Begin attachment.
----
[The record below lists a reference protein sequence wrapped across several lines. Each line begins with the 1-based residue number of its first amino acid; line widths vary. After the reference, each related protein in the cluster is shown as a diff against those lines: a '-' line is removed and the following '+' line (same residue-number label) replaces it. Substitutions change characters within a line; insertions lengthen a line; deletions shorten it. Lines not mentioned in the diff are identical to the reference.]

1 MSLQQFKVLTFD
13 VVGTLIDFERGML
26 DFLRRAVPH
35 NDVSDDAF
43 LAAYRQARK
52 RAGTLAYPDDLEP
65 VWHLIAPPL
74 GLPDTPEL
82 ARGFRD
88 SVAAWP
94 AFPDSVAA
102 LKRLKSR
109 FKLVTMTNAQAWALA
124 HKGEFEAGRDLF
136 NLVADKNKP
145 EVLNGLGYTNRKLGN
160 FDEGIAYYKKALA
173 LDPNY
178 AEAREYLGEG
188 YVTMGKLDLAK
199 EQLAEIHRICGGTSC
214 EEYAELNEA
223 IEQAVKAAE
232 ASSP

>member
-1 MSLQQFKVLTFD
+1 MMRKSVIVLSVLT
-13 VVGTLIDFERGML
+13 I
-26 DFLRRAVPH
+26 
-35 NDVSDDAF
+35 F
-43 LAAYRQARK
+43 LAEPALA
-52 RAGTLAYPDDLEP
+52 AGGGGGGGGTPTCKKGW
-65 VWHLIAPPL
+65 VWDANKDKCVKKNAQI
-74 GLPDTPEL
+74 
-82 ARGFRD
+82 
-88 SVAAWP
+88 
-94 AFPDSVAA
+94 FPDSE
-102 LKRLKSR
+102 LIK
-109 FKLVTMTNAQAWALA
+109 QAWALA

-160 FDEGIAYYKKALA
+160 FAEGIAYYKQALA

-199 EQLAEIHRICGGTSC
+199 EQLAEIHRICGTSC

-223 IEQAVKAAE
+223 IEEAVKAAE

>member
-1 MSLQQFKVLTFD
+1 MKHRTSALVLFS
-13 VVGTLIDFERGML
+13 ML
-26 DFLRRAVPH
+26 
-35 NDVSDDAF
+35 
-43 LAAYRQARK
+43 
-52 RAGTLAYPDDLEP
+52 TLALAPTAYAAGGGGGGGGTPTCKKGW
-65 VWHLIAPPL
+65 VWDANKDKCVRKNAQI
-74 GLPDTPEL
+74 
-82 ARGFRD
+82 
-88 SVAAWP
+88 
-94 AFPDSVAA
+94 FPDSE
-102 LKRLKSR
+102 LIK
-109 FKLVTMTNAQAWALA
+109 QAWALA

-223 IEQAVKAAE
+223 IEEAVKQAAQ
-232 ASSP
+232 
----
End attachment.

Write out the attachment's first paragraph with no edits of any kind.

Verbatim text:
[The record below lists a reference protein sequence wrapped across several lines. Each line begins with the 1-based residue number of its first amino acid; line widths vary. After the reference, each related protein in the cluster is shown as a diff against those lines: a '-' line is removed and the following '+' line (same residue-number label) replaces it. Substitutions change characters within a line; insertions lengthen a line; deletions shorten it. Lines not mentioned in the diff are identical to the reference.]